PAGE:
I thought that these cold treats could do with a bit of a crunch so I fried up some oats and sugar until golden brown. When the cubes are almost frozen but still slightly soft I sprinkled the oats over half of the cubes.

They were tasty little cubes and a great way to use up bananas if there are some hanging around but they really came into they're own when I popped them into my iced coffee. YUM! A perfect way to chill hot on a Saturday afternoon in sweaty Thailand.

Sunday, 31 August 2014

Oaty eggs for breakfast

I love oats and I'm always looking for new ways to eat them! Usually it's sugary sweet in a pancake, cookie, flapjack or drizzled with honey in porridge. This week however, I opted for a savoury option for my Saturday breakfast and I did not regret it.
This was a tasty, satisfying way to begin my day and set me up well to work my way through my 'to do' list.

Makes one serving

Half an onion
2 eggs
2 tablespoons of oats
1 teaspoon of chilli flakes (adjust to your taste)
Oil (I think I used vegetable oil but I can't actually read the writing on the bottle!)
Salt and black pepper to season

Dry fry the chilli flakes and oats until the oats are golden brown and then set to one side. Head up some oil in the pan fry the onions until softened. Add the oats back into the pan and mix with the onions. Divide the mixture in two sections in the pans ready to crack an egg over each.

Now fry the eggs. If you pan is dry, add a little more oil so that the eggs don't stick. Then crack one egg over each section of onion and oat mixture and fry to perfection! Plate up and season with salt and pepper.

There you go - a super quick, easy and healthy breakfast.

Monday, 25 August 2014

Salted caramel popcorn bites

In the UK we had a popcorn machine that made air popped popcorn. This meant we ate A LOT of popcorn, telling ourselves that because there was no butter or oil it would probably make us live forever!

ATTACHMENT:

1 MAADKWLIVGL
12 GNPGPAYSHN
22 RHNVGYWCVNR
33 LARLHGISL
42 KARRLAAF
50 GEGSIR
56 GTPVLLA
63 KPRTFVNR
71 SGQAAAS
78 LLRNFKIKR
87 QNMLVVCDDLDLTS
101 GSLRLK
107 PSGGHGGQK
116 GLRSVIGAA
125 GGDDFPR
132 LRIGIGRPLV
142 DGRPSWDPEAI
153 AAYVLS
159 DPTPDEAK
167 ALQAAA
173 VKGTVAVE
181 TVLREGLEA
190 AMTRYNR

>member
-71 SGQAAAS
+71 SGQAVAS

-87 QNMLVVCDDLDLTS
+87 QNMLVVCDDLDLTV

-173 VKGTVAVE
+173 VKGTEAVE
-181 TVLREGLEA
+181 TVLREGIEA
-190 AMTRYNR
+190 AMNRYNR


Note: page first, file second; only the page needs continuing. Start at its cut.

This stuff is more likely to make your teeth fall out than make you live for ever but I won't tell your dentist if you don't! It's a great snack for a movie or games night but be warned: there are very moreish! I ate so many my mouth hurt!

This is a mega easy and cheap treat - perfect for a last minute get together. All you need is corn kernels, butter, caster sugar, salt and water.

  • Heat butter in a pan, once it is 'sizzling' add the corn kernels and put the lid on the pan to avoid popcorn flying everywhere! Once you can hear that the corn has stopped popping, pour it out onto a baking tray lined with baking paper (or in my case onto a frying pan as I currently have no baking trays!)

  • Next make the caramel. Cover the bottom of your pan with a decent layer of sugar (so that you can't see the bottom of your pan). Add enough water to just cover the sugar. Put that pan onto a medium heat and wait for the water and sugar to start to boil.

*DO NOT STIR! If you do the sugar will crystallise which is not good! Watch the mixture change colour, it should start to yellow and get darker - DO NOT LOOK AWAY! I know, it gets boring and it's tempting but I guarantee you the moment you turn away to check your phone is the moment your caramel burns!

  • If you need to, give the pan the odd shake to make sure the mixture has an even colour. Once the mixture is a copper colour take it off the heat and stir in a knob of butter and a couple of pinches of salt. Quickly whisk it together and drizzle over your popcorn. I then formed the popcorn into little balls, using the caramel to stick it together. (be careful, the caramel is very hot!)

*Apologies for the lack of measurements - I need to invest in some scales or cups. But this is the kind of thing where you can throw in a bit o' this and a bit o' that! In fact I think some peanuts would make a great addition!